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Boreas River / Adirondacks

Sunday May 22, 2011
Participants:
Kayak: Paul Carlile, John Guerriere, Jim Poulin
Open Canoe: Tony Shaw
Organizer: Tony Shaw
Difficulty: advanced WW
Level: low boatable
Gauge (ft): 6.70
Gauge (cfs): 6700
Author: Tony Shaw

If there is a whitewater park in heaven, I hope it is like the Boreas in NYS!

A day before this trip I had sheepishly pulled the plug on the Hudson Gorge trip because it had been raining all week (heck, all month) in the central Adirondacks and the Hudson was running more than a foot and a half higher than I had ever run it in my OC1 (6.7 feet). But the trees over there were all budding out and getting their summer leaves, so the Boreas was actually on the low side by Sunday am.

Running the Boreas is something everyone should do at some point or other. It doesn't take all that long to drive there from Burlington and it is 7 miles of wilderness boating. We saw no big game but no people either - except one family camped at the take-out, where there are several marked campsites ready for use.

The Boreas would be pretty intimidating if not dangerous in high water, but for us it was 2 inches below the lowest painted marking on the bridge footing at the take-out (the Northwoods Club Rd. off 28N) - reading just under -0.5 feet. The rain held off and it was in the 60's - very pleasant with just enough blackflies to make you glad you weren't that family...camping.

It was a new river for both Paul and Jim. As for John, he was evasive on this point.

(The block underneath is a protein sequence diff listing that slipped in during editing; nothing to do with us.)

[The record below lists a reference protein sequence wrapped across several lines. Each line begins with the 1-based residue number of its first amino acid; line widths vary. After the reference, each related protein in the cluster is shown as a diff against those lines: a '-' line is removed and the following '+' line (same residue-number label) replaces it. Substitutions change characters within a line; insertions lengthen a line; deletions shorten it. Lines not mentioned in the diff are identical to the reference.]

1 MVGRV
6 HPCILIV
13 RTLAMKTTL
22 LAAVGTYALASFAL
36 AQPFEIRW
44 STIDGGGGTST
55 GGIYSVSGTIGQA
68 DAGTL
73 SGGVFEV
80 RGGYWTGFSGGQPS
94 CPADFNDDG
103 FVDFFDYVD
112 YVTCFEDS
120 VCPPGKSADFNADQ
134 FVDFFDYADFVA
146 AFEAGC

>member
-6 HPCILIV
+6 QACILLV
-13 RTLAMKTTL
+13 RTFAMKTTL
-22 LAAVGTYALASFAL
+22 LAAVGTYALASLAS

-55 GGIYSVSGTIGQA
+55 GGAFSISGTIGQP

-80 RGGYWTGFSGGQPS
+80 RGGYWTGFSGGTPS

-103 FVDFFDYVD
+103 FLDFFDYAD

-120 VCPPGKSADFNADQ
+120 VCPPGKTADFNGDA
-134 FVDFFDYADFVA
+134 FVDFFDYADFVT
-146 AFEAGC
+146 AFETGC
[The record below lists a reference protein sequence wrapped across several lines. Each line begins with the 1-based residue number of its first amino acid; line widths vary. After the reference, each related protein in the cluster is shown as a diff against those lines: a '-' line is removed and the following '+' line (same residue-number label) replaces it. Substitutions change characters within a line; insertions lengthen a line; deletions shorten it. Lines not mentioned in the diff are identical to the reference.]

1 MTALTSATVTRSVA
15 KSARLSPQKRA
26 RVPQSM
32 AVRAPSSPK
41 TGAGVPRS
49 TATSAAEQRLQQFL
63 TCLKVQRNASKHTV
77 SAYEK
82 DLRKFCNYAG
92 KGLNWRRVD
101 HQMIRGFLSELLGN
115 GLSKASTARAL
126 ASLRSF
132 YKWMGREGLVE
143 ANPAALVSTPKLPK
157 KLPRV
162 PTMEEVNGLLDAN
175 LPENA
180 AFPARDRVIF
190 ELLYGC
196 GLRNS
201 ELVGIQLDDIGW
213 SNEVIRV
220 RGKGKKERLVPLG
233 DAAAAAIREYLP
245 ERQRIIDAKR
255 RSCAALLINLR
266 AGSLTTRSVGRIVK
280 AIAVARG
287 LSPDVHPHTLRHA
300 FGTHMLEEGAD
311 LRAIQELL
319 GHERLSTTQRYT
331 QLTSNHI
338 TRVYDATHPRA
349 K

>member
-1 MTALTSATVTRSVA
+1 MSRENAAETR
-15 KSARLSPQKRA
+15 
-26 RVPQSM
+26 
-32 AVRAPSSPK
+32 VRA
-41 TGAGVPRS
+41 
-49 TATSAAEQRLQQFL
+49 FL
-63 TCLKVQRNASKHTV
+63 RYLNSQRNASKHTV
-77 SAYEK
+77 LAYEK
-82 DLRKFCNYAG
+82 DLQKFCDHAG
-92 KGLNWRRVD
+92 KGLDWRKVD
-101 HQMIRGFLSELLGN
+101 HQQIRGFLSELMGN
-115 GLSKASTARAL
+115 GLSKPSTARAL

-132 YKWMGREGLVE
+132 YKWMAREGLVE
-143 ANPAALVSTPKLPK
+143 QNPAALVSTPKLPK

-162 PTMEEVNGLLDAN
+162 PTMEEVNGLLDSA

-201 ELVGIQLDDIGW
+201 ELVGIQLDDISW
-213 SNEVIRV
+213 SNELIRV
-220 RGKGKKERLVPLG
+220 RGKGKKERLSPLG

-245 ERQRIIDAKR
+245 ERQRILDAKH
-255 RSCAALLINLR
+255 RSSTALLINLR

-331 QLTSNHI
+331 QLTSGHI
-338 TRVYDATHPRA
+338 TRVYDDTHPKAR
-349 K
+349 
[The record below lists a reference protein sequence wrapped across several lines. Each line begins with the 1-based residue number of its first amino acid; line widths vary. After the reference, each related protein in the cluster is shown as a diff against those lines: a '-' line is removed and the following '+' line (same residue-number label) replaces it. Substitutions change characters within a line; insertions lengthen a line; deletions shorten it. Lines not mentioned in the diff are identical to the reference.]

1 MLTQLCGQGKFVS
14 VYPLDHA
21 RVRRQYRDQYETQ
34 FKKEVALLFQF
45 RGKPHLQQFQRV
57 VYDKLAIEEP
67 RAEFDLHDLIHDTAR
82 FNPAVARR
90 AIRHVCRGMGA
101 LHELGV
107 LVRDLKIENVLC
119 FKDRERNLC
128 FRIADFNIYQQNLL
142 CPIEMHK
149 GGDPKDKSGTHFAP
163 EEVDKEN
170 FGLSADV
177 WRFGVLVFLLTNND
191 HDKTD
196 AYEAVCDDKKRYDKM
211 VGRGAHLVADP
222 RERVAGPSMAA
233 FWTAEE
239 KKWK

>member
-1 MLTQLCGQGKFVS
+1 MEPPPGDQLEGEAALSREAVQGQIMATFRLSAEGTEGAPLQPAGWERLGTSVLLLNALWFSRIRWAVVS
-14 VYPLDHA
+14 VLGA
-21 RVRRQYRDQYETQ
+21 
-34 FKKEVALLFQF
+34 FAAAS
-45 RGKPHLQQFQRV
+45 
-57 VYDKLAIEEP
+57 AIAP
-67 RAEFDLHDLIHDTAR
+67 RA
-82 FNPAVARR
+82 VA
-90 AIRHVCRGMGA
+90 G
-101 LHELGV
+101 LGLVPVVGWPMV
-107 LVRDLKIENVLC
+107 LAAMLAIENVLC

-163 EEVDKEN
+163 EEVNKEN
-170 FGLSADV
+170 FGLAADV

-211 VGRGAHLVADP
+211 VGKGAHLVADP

Below the 28N put-in there are a couple of cool features in the first half mile that led to one flip/hole-roll (nice recovery BTW, Paul) and one short carry for 1/2 our group (river right). Then a series of straight-forward easy rapids brought us to one long stretch of flatwater where we enjoyed the solitude and green grandeur of the Adirondacks in late May. Once sufficiently bored on Hewitt Eddy the river started dropping again, through easy rapids for a while and finally culminating in continuous Deerfield Dryway size features for the last 2.2 miles, with noone else around to compromise the wilderness feeling. The low water conditions made each of the rapids "busy", but the boulders in the streambed are mostly all rounded and there always seemed to be one+ good clean route through. Everyone was grinning ear to ear when we reached the take-out bridge.

While Jim and John ran shuttle, Paul and I walked up the defunct rail line that parallels the steepest part of the river on the right bank, and contemplated how we might someday utilize the tracks and a homemade "handcar/shuttle vehicle" to run carbon-neutral laps on the tumultuous middle/lower Boreas. This could be a really fun camping/paddling/fishing weekend, when the water is up and the blackflies die off (fall 2011??).

We spent about 3 hours total to complete a leisurely run, wishing we had had found it with a bit more water. The trip can be lengthened, too, by A) starting higher on the road to Newcomb and/or B) paddling to the Hudson River confluence and down the runout to North Creek.

A few pictures were uploaded to Paddle Pix ( http://bit.ly/k5B12t ) and our new FaceBook page ( http://on.fb.me/iPtVKr ).

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